The vast majority of people with HIV in Wigan are not being diagnosed until the disease has damaged their immune system.
A report released by Public Health England has shown that the borough is the second-worst in the North West for diagnosing HIV in the “late” stages.
The potentially deadly disease is not being found in 74 per cent of Wigan patients until their CD4 count has slipped below 350 cells per microlitre, a stage at which the immune system is becoming increasingly weaker.
A healthy person can expect to have been 500 and 1,500 of these cells, and the disease is expected to progress to AIDS when a patient’s CD4 count drops below 200.
Prof Kate Ardern, Wigan Council’s director of public health, said: “People who test for HIV can still enjoy a long, healthy life if they test early and start the right treatment in time.
“We’re committed to ensuring people living with HIV have access to the right services and treatment with easy, accessible, stigma-free testing of HIV.”
The report, which looks at HIV in the region in 2016, has shown that only Cumbria is taking longer to diagnose HIV patients.
Despite this, the borough shows much lower rates of diagnosis than that of the UK average.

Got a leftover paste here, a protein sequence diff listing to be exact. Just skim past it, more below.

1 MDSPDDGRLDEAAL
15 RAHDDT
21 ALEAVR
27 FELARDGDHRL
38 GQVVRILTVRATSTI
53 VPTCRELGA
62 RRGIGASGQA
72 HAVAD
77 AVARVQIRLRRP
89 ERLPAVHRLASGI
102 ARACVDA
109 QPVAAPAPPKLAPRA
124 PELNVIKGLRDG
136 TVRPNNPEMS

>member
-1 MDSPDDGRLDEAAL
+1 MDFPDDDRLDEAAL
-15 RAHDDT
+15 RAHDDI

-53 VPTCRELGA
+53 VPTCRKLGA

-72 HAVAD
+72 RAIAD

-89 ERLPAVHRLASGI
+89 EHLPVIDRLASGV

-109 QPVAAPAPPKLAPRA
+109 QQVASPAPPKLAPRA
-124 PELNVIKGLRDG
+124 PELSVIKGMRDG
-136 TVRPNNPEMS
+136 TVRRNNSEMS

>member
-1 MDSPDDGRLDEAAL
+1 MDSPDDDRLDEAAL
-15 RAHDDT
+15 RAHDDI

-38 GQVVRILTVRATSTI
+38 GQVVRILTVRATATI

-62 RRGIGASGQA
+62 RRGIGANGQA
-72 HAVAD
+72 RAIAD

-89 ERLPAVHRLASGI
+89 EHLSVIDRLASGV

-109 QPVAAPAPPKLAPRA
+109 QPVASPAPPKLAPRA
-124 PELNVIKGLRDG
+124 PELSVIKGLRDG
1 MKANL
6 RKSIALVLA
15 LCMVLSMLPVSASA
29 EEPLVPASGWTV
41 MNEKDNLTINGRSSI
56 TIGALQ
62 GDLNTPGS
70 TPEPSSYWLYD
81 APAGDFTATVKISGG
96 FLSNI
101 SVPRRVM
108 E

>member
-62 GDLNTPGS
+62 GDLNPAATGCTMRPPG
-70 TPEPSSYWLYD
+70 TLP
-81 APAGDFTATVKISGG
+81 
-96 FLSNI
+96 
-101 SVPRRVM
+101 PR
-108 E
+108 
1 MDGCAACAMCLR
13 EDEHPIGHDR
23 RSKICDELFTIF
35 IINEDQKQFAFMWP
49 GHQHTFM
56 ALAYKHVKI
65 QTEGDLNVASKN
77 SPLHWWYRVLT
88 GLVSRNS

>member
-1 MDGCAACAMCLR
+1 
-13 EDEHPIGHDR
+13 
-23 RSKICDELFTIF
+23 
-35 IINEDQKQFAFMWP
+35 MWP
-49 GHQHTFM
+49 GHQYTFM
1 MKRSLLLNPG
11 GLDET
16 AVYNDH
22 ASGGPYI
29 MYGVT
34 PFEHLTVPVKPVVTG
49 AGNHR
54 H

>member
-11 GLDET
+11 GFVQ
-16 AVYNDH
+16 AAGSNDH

There are around 1.2 per 1,000 people with HIV in Wigan, compared to 2.3 nationwide. PHE has stressed the importance of early diagnosis, not only to treat those suffering from the illness before they experience serious immune system damage, but also to help prevent the rate of transmission.
The report states: “It has been demonstrated that the advantages of ART extend beyond personal clinical benefit.
“It is now widely understood that effective HIV treatment results in an ‘undetectable’ viral load which protects individuals living with HIV from passing on the virus to others.”
Wigan has recently announced a revamp of sexual health services, with Prof Ardern believes will help take steps towards early diagnosis and prevention. She added: “Our new sexual health services in Wigan borough will mean sexual health services, including HIV testing, will be more accessible and community-led.
“Spectrum CIC are now delivering both adult and young people’s sexual health services, and will be in the heart of communities through nurse-led clinics in seven areas across the borough.
“They will also adopt a digital focus, which could see service users self-testing for sexually transmitted diseases at home and accessing help online.”
To book an appointment or to speak with an advisor at Spectrum CIC call 01942 483188, www.sexual-health.co.uk